PIC Microcontrollers

PIC Microcontrollers are programable silicon chips offered by Microchip

This is mainly done in C language. For this purpose, the free MPLABX IDE can be downloaded as well various C compilers.

It is possible to buy these chips online, as well various developement boards.

Originally PICs were 8bit controllers, for instance the 16F5X and 16F84 are well known. However their memories are small. Recently the PIC32 was introduced, which has much larger memories, and offers more performance. There are also 16 bit PICs. You can see the portfolio at the Microchip website, best is to check regularily for updates and new products.

Should I build my own device programmer?

Numerous such attempts have been made, however it is not recommended to do this as the first project. You could for sure build a serial port programmer relatively easily however a USB to serial converter will not work for technical reasons so you need a hardware serial port.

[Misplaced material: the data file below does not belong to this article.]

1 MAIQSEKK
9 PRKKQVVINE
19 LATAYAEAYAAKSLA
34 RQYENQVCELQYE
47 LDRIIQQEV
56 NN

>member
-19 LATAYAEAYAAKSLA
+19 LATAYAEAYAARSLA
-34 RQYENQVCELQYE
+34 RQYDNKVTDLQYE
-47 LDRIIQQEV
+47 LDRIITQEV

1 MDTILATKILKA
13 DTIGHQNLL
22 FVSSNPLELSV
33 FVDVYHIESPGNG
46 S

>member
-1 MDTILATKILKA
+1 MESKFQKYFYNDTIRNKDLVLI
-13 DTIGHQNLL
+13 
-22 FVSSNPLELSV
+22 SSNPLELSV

The PICKIT3 is very popular these days, and it is recommended even if it costs 50 to 80 dollars.

Should I learn assembler?

No, you only waste time, however for sure it is a suitable means to learn programming as such. Assembler programming has been done by amateurs a lot in the 1980s particulary for the 68000 but it is no longer happening that much now.

For professional use, it can be very difficult to maintain larger assembler source codes, especially to change the structure and to reuse source code. Even if it is modularized, it can be hard to read, since parameters may be passed in a nonstandard way, and banking will tie the source to a specific microcontroller model.

C language actually has assembler-like capabilities such as indexed addressing, and binary operations as well direct register access.

An easy way of hardware debugging

Many people use internal debugging facilities via the IDE but that will result in a slowdown of the firmware. It is difficult to setup as well in some cases.

You can attach LEDs to port bits and piezo speakers, and you can test conditions, then set the LEDs accordingly. You can even attach a LED display or a LCD and display HEX values. For this purpose a serial display is the easiest way.

I found it easier alltogether than using the debug facilities of the IDE.

Of course you need some practice and a good understanding of tristate, port IO and interrupts. If you can handle them easily, you do no longer need to rely on IDE debugging.

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